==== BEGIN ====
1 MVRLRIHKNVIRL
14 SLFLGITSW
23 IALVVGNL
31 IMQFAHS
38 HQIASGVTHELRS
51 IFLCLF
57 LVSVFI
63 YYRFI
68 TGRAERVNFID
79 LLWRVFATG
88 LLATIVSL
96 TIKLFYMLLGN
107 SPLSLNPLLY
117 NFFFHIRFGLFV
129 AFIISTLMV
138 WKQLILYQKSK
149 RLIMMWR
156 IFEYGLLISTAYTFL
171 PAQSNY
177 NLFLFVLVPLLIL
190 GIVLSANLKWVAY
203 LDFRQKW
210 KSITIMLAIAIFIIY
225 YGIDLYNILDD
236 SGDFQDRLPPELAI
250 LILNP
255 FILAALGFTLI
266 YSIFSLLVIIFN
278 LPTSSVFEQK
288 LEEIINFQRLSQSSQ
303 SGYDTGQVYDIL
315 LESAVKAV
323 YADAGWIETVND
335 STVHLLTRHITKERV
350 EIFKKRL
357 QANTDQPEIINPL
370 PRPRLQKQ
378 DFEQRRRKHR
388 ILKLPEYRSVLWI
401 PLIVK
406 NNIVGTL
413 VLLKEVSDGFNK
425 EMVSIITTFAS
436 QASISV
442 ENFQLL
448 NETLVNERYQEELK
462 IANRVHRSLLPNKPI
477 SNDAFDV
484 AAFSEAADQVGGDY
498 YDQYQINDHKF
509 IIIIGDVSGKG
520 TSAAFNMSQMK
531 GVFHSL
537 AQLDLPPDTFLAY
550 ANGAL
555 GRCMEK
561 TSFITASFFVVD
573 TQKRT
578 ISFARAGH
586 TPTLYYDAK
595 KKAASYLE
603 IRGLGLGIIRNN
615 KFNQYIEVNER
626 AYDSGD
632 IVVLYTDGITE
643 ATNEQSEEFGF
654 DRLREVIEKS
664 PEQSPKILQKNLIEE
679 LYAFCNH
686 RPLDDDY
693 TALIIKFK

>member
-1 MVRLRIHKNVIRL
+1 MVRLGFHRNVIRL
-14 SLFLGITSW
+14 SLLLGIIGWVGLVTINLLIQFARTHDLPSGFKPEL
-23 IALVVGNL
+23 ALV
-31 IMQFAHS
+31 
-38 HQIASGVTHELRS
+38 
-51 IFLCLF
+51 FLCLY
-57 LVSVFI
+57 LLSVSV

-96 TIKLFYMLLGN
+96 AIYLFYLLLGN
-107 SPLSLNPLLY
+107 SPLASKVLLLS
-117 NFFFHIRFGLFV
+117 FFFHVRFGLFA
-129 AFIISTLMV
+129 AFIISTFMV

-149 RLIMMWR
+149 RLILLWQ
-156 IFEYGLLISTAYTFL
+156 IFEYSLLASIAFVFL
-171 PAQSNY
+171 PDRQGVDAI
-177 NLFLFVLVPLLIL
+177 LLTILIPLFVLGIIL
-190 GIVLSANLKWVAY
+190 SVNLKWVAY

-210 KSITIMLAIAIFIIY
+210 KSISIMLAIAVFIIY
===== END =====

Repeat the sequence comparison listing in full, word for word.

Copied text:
1 MVRLRIHKNVIRL
14 SLFLGITSW
23 IALVVGNL
31 IMQFAHS
38 HQIASGVTHELRS
51 IFLCLF
57 LVSVFI
63 YYRFI
68 TGRAERVNFID
79 LLWRVFATG
88 LLATIVSL
96 TIKLFYMLLGN
107 SPLSLNPLLY
117 NFFFHIRFGLFV
129 AFIISTLMV
138 WKQLILYQKSK
149 RLIMMWR
156 IFEYGLLISTAYTFL
171 PAQSNY
177 NLFLFVLVPLLIL
190 GIVLSANLKWVAY
203 LDFRQKW
210 KSITIMLAIAIFIIY
225 YGIDLYNILDD
236 SGDFQDRLPPELAI
250 LILNP
255 FILAALGFTLI
266 YSIFSLLVIIFN
278 LPTSSVFEQK
288 LEEIINFQRLSQSSQ
303 SGYDTGQVYDIL
315 LESAVKAV
323 YADAGWIETVND
335 STVHLLTRHITKERV
350 EIFKKRL
357 QANTDQPEIINPL
370 PRPRLQKQ
378 DFEQRRRKHR
388 ILKLPEYRSVLWI
401 PLIVK
406 NNIVGTL
413 VLLKEVSDGFNK
425 EMVSIITTFAS
436 QASISV
442 ENFQLL
448 NETLVNERYQEELK
462 IANRVHRSLLPNKPI
477 SNDAFDV
484 AAFSEAADQVGGDY
498 YDQYQINDHKF
509 IIIIGDVSGKG
520 TSAAFNMSQMK
531 GVFHSL
537 AQLDLPPDTFLAY
550 ANGAL
555 GRCMEK
561 TSFITASFFVVD
573 TQKRT
578 ISFARAGH
586 TPTLYYDAK
595 KKAASYLE
603 IRGLGLGIIRNN
615 KFNQYIEVNER
626 AYDSGD
632 IVVLYTDGITE
643 ATNEQSEEFGF
654 DRLREVIEKS
664 PEQSPKILQKNLIEE
679 LYAFCNH
686 RPLDDDY
693 TALIIKFK

>member
-1 MVRLRIHKNVIRL
+1 MVRLGFHRNVIRL
-14 SLFLGITSW
+14 SLLLGIIGWVGLVTINLLIQFARTHDLPSGFKPEL
-23 IALVVGNL
+23 ALV
-31 IMQFAHS
+31 
-38 HQIASGVTHELRS
+38 
-51 IFLCLF
+51 FLCLY
-57 LVSVFI
+57 LLSVSV

-96 TIKLFYMLLGN
+96 AIYLFYLLLGN
-107 SPLSLNPLLY
+107 SPLASKVLLLS
-117 NFFFHIRFGLFV
+117 FFFHVRFGLFA
-129 AFIISTLMV
+129 AFIISTFMV

-149 RLIMMWR
+149 RLILLWQ
-156 IFEYGLLISTAYTFL
+156 IFEYSLLASIAFVFL
-171 PAQSNY
+171 PDRQGVDAI
-177 NLFLFVLVPLLIL
+177 LLTILIPLFVLGIIL
-190 GIVLSANLKWVAY
+190 SVNLKWVAY

-210 KSITIMLAIAIFIIY
+210 KSISIMLAIAVFIIY